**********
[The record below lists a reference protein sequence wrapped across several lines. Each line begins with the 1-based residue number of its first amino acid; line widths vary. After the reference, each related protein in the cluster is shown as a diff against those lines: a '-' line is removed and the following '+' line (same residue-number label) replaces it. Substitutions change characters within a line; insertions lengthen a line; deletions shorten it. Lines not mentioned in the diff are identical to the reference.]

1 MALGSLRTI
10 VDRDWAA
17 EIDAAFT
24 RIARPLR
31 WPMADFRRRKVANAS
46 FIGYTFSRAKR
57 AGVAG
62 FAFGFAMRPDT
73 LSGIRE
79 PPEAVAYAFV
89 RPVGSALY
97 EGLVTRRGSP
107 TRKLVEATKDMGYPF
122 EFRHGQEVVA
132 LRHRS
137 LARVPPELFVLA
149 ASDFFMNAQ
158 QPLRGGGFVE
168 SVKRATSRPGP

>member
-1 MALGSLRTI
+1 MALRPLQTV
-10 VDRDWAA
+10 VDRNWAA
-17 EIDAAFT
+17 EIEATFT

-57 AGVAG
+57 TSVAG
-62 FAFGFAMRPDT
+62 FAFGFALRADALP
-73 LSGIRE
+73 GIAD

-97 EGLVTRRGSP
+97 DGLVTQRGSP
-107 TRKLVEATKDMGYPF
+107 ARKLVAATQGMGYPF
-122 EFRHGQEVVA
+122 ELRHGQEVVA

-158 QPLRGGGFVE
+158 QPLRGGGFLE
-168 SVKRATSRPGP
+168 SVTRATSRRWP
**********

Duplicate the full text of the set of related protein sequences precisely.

[The record below lists a reference protein sequence wrapped across several lines. Each line begins with the 1-based residue number of its first amino acid; line widths vary. After the reference, each related protein in the cluster is shown as a diff against those lines: a '-' line is removed and the following '+' line (same residue-number label) replaces it. Substitutions change characters within a line; insertions lengthen a line; deletions shorten it. Lines not mentioned in the diff are identical to the reference.]

1 MALGSLRTI
10 VDRDWAA
17 EIDAAFT
24 RIARPLR
31 WPMADFRRRKVANAS
46 FIGYTFSRAKR
57 AGVAG
62 FAFGFAMRPDT
73 LSGIRE
79 PPEAVAYAFV
89 RPVGSALY
97 EGLVTRRGSP
107 TRKLVEATKDMGYPF
122 EFRHGQEVVA
132 LRHRS
137 LARVPPELFVLA
149 ASDFFMNAQ
158 QPLRGGGFVE
168 SVKRATSRPGP

>member
-1 MALGSLRTI
+1 MALRPLQTV
-10 VDRDWAA
+10 VDRNWAA
-17 EIDAAFT
+17 EIEATFT

-57 AGVAG
+57 TSVAG
-62 FAFGFAMRPDT
+62 FAFGFALRADALP
-73 LSGIRE
+73 GIAD

-97 EGLVTRRGSP
+97 DGLVTQRGSP
-107 TRKLVEATKDMGYPF
+107 ARKLVAATQGMGYPF
-122 EFRHGQEVVA
+122 ELRHGQEVVA

-158 QPLRGGGFVE
+158 QPLRGGGFLE
-168 SVKRATSRPGP
+168 SVTRATSRRWP